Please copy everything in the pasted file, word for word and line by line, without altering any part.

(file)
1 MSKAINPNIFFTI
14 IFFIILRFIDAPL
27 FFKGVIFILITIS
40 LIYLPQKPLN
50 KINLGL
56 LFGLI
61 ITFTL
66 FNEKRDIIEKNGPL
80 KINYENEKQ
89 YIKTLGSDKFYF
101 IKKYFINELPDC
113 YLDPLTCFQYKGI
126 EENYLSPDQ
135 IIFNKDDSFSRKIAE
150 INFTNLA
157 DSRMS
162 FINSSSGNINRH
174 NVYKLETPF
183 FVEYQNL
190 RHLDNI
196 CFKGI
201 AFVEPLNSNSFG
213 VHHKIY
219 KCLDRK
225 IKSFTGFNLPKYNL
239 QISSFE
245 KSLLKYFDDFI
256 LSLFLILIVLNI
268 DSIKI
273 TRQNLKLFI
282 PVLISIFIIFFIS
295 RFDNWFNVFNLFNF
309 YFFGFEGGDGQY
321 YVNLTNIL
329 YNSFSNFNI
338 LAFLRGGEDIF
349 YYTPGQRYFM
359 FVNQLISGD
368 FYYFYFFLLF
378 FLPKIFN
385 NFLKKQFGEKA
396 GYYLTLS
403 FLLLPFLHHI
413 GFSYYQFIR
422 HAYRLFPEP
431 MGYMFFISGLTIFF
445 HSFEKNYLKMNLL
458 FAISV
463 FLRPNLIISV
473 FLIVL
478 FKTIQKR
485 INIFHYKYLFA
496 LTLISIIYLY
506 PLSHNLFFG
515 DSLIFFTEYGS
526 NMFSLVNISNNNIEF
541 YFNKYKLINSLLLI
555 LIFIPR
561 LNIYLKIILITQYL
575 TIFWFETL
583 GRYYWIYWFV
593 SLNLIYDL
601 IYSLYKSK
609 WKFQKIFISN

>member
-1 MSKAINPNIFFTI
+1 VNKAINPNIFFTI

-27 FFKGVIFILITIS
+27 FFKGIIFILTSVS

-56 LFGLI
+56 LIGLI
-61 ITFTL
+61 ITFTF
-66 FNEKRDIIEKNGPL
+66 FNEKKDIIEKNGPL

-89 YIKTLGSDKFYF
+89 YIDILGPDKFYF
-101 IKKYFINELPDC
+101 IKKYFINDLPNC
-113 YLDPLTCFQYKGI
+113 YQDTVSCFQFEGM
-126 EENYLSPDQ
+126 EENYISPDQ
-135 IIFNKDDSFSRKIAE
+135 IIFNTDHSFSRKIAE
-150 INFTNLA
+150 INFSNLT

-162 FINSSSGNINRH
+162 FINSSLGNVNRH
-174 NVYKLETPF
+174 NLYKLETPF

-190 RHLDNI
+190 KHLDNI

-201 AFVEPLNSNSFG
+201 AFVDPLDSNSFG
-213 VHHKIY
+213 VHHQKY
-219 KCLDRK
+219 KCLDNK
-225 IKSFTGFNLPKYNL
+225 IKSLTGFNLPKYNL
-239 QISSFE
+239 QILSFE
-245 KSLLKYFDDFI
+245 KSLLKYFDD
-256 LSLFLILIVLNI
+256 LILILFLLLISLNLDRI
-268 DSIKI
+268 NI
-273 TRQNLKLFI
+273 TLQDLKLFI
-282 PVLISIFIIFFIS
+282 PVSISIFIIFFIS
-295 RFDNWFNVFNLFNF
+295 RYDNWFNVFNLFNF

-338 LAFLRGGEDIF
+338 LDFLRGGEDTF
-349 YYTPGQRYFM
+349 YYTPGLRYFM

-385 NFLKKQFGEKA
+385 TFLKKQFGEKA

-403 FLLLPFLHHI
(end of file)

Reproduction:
1 MSKAINPNIFFTI
14 IFFIILRFIDAPL
27 FFKGVIFILITIS
40 LIYLPQKPLN
50 KINLGL
56 LFGLI
61 ITFTL
66 FNEKRDIIEKNGPL
80 KINYENEKQ
89 YIKTLGSDKFYF
101 IKKYFINELPDC
113 YLDPLTCFQYKGI
126 EENYLSPDQ
135 IIFNKDDSFSRKIAE
150 INFTNLA
157 DSRMS
162 FINSSSGNINRH
174 NVYKLETPF
183 FVEYQNL
190 RHLDNI
196 CFKGI
201 AFVEPLNSNSFG
213 VHHKIY
219 KCLDRK
225 IKSFTGFNLPKYNL
239 QISSFE
245 KSLLKYFDDFI
256 LSLFLILIVLNI
268 DSIKI
273 TRQNLKLFI
282 PVLISIFIIFFIS
295 RFDNWFNVFNLFNF
309 YFFGFEGGDGQY
321 YVNLTNIL
329 YNSFSNFNI
338 LAFLRGGEDIF
349 YYTPGQRYFM
359 FVNQLISGD
368 FYYFYFFLLF
378 FLPKIFN
385 NFLKKQFGEKA
396 GYYLTLS
403 FLLLPFLHHI
413 GFSYYQFIR
422 HAYRLFPEP
431 MGYMFFISGLTIFF
445 HSFEKNYLKMNLL
458 FAISV
463 FLRPNLIISV
473 FLIVL
478 FKTIQKR
485 INIFHYKYLFA
496 LTLISIIYLY
506 PLSHNLFFG
515 DSLIFFTEYGS
526 NMFSLVNISNNNIEF
541 YFNKYKLINSLLLI
555 LIFIPR
561 LNIYLKIILITQYL
575 TIFWFETL
583 GRYYWIYWFV
593 SLNLIYDL
601 IYSLYKSK
609 WKFQKIFISN

>member
-1 MSKAINPNIFFTI
+1 VNKAINPNIFFTI

-27 FFKGVIFILITIS
+27 FFKGIIFILTSVS

-56 LFGLI
+56 LIGLI
-61 ITFTL
+61 ITFTF
-66 FNEKRDIIEKNGPL
+66 FNEKKDIIEKNGPL

-89 YIKTLGSDKFYF
+89 YIDILGPDKFYF
-101 IKKYFINELPDC
+101 IKKYFINDLPNC
-113 YLDPLTCFQYKGI
+113 YQDTVSCFQFEGM
-126 EENYLSPDQ
+126 EENYISPDQ
-135 IIFNKDDSFSRKIAE
+135 IIFNTDHSFSRKIAE
-150 INFTNLA
+150 INFSNLT

-162 FINSSSGNINRH
+162 FINSSLGNVNRH
-174 NVYKLETPF
+174 NLYKLETPF

-190 RHLDNI
+190 KHLDNI

-201 AFVEPLNSNSFG
+201 AFVDPLDSNSFG
-213 VHHKIY
+213 VHHQKY
-219 KCLDRK
+219 KCLDNK
-225 IKSFTGFNLPKYNL
+225 IKSLTGFNLPKYNL
-239 QISSFE
+239 QILSFE
-245 KSLLKYFDDFI
+245 KSLLKYFDD
-256 LSLFLILIVLNI
+256 LILILFLLLISLNLDRI
-268 DSIKI
+268 NI
-273 TRQNLKLFI
+273 TLQDLKLFI
-282 PVLISIFIIFFIS
+282 PVSISIFIIFFIS
-295 RFDNWFNVFNLFNF
+295 RYDNWFNVFNLFNF

-338 LAFLRGGEDIF
+338 LDFLRGGEDTF
-349 YYTPGQRYFM
+349 YYTPGLRYFM

-385 NFLKKQFGEKA
+385 TFLKKQFGEKA

-403 FLLLPFLHHI